(1) Atma Bandhus succeed in preference to Pitri Bandhus and Matri Bandhus.

(2) Descendants are preferred to ascendants and collaterals.

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(3) Father’s descendant’s take before the descendants of grand­fathers.

(4) Pitri Bandhus succeed before the Matri Bandhus.

(5) Among the Bandhus of the same class the nearer excludes the piore remote.

(6) If the rule of nearness in blood fails to furnish a guide the rule of conferring superior spiritual benefit is taken into consid­eration.

(7) When the above rules do not work the Bandhus exparte paterna is preferred to bandhus exparte materna.

(8) All other things being equal the Bandhus who are related to the propositus only through one female are preferred to those related through two females.

The leading case on the points is Muthusami v. Muthukumarasami, (1896) 19 Mad.405:23 I.A. 83.

The claimants were: (1) mother’s half brother, and (2) father’s father’s son i.e., the contest was between an Atma Bandhu and a Pitri Bandhu. The Madras High Court held that Atma Bandhu is preferred to Pitri Bandhu. This judgment was affirmed by the Privy Council.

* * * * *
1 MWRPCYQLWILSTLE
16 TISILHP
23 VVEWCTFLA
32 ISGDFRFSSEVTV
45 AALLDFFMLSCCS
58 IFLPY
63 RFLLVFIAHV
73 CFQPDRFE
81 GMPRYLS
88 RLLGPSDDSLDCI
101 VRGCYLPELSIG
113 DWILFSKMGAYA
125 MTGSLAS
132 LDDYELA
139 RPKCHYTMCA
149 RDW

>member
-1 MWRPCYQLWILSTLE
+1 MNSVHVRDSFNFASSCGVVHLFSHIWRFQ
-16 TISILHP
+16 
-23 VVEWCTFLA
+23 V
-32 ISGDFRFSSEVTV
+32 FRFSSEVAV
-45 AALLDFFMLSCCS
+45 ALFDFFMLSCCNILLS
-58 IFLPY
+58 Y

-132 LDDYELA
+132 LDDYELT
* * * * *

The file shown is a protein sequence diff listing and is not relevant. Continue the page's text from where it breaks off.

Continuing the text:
Second case on the point Jotindra Nath Ray v. Nogendra Nath Ray (1932) 59 Cal. 57658 LA. 372, 135 I.C. 637, (31) AP.C. 268.


The contest was between mother’s sister’s son and father’s half sister’s son after the death of the owner. The family was governed by the Mitakshara School of Hindu law. Both the contestants are Atma Bandhus in equal degree of propinquity to the owner.

Their Lordships of the Privy Council observed, “No doubt,

Propinquity in blood is the primary test but the Virmitrodaya bring in the conferring of spiritual benefit as the measure of propinquity where the degree of blood relationship furnishes no certain guide”. Accordingly father’s half sister’s son was preferred to mother’s sister’s son.